Around this time, I was introduced to a company called Postable, and my holiday card woes and worries were instantly relieved. For real. It turns out that Postable prints, stamps, addresses and mails all of your cards directly to everyone for you – which, as they say, basically saves you thousands of hours of agony and a life of carpel tunnel. (Or for nearly 9 month pregnant people like me, a whole lot of lower back pain.) I fell in love with their card collection too, which is highly curated and filled with beautiful, stylish designs. I also fell in the love with the fact that the paper they use is 100% post-consumer recycled or tree-free 100% cotton, which my regular readers know is a big deal to me.
It took me a while to decide which card to get, but I ended up picking out this sweet and simple “Peace and Love” design. The process of personalizing the card with Essley’s photo and our names in the signature was genuinely one of the easiest experiences I’ve ever had designing something online. And it took less than a minute! Adding addresses to the address book was super simple too (I just imported a spreadsheet I already had). Once that was done, I chose a font from their collection (I went with one of the “smart” handwriting fonts that honestly looks exactly like my husband’s handwriting), checked out, and bam, my 2015 holiday cards were designed, addressed, stamped, and sent in a matter of minutes. Pretty amazing. Oh yeah, and there’s no waiting around for weeks to get your cards printed either. Postable prints them right away and they reach your recipients in 3-7 days. It’s like a holiday miracle.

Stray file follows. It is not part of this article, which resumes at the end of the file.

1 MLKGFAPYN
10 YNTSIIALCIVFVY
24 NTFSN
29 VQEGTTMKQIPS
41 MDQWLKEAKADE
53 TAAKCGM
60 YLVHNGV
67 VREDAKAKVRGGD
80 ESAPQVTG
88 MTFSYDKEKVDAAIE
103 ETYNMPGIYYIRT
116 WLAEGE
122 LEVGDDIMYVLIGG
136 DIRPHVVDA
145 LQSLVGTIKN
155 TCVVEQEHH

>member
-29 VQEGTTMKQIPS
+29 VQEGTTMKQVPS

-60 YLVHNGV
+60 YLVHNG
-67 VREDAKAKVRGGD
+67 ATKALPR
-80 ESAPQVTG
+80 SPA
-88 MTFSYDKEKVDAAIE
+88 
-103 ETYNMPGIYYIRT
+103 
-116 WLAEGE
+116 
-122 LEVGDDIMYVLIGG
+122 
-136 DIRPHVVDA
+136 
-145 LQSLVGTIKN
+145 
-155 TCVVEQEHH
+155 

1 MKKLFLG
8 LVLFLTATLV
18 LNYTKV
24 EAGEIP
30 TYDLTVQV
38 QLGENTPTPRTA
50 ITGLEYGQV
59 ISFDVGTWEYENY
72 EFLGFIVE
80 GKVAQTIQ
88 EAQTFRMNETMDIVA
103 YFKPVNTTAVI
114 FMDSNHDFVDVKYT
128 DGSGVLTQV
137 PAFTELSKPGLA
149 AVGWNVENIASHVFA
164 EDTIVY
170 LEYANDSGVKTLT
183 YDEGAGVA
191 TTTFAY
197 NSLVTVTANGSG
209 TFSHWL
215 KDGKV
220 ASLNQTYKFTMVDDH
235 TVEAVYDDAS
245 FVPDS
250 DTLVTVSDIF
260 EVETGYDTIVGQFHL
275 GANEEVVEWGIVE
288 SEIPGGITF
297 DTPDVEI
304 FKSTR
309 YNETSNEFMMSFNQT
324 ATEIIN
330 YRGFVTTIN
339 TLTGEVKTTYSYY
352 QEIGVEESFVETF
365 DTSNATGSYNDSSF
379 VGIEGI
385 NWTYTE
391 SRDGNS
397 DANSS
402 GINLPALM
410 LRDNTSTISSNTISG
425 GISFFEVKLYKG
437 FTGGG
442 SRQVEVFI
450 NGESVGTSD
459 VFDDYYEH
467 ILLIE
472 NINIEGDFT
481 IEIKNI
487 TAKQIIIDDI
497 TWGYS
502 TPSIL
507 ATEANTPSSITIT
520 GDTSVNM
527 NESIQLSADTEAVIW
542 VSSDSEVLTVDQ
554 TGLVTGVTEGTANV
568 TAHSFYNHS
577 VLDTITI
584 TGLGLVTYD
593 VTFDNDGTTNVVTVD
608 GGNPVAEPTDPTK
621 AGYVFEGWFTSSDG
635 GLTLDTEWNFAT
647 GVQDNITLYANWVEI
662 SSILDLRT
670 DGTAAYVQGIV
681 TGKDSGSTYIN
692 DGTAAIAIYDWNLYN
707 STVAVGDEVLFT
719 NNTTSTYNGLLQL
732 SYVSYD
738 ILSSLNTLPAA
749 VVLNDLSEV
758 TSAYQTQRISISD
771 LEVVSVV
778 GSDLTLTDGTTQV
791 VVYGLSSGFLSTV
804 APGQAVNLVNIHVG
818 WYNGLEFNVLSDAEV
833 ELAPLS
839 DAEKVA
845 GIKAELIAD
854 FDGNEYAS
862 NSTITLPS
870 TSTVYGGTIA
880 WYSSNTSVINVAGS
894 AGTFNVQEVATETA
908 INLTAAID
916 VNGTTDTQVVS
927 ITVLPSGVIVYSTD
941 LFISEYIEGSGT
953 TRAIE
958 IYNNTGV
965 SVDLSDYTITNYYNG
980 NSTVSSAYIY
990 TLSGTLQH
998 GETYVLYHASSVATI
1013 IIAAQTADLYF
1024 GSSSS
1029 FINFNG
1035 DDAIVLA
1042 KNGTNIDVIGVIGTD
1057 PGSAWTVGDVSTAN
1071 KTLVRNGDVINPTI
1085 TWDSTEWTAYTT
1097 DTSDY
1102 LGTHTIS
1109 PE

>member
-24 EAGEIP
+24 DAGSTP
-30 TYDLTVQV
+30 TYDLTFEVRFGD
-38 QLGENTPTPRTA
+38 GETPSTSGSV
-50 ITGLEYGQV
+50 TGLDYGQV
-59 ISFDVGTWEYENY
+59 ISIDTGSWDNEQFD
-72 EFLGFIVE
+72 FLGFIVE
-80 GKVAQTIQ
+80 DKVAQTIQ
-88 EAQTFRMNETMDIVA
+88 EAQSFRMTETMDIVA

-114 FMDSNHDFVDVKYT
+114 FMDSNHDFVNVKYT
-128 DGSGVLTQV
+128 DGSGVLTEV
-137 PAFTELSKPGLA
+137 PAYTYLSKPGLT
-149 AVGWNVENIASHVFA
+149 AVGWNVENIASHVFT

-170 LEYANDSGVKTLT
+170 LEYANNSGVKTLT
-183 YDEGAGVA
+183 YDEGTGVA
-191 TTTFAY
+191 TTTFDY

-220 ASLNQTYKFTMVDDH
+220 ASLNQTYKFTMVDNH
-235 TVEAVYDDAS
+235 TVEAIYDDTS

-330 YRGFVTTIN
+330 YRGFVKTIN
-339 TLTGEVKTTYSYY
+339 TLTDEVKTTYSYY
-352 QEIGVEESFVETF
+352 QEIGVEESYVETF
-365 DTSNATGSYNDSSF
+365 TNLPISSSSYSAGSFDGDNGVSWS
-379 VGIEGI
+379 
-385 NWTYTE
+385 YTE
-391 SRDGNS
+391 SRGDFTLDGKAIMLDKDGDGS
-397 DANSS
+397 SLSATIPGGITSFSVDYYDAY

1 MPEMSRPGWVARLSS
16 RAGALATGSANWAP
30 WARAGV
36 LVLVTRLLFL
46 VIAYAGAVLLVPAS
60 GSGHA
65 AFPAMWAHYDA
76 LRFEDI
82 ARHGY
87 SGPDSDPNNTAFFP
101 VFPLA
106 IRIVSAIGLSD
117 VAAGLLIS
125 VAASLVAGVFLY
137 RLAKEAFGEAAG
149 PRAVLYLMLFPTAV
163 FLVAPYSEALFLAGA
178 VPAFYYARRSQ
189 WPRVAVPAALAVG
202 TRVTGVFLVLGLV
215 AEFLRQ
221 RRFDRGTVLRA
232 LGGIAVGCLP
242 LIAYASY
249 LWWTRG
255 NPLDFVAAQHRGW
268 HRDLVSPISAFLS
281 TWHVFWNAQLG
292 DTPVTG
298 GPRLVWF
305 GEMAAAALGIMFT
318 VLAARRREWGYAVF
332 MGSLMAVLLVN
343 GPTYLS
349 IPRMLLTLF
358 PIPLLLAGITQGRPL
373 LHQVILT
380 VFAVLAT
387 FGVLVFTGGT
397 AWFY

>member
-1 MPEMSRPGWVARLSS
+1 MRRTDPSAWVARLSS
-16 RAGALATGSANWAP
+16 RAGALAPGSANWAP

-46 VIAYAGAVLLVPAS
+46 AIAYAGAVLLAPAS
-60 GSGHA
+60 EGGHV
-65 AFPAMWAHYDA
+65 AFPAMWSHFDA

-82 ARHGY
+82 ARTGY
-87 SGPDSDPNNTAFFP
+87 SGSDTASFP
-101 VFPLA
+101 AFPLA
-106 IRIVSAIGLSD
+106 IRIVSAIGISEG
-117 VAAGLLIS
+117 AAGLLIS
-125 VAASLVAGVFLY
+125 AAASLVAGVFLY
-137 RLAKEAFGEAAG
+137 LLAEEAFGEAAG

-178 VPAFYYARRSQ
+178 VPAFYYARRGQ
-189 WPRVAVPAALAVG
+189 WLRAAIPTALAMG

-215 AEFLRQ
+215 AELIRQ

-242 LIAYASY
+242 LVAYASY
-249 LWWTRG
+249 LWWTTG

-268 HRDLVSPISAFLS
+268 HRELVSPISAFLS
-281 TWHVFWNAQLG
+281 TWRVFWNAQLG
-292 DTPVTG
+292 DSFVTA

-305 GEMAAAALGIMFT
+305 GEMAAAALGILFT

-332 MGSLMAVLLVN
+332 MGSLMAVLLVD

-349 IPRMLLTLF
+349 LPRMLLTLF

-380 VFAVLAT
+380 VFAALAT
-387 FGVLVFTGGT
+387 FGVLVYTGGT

Robbie and I are both so happy with the way our holiday cards turned out this year, and I’m so glad that I was able to get the type of card I wanted and find a way to (majorly) simplify the entire process. I can’t wait to use Postable again in the future for invitations and thank you cards.
Have you sent out your holiday cards yet this year? Have you ever used Postable?
This post is in collaboration with Postable.
The seeming sadness of the dog doesn’t go unnoticed by the motor cyclist.
La tristesse apparente du chien ne passe pas inaperçue pour le motocycliste.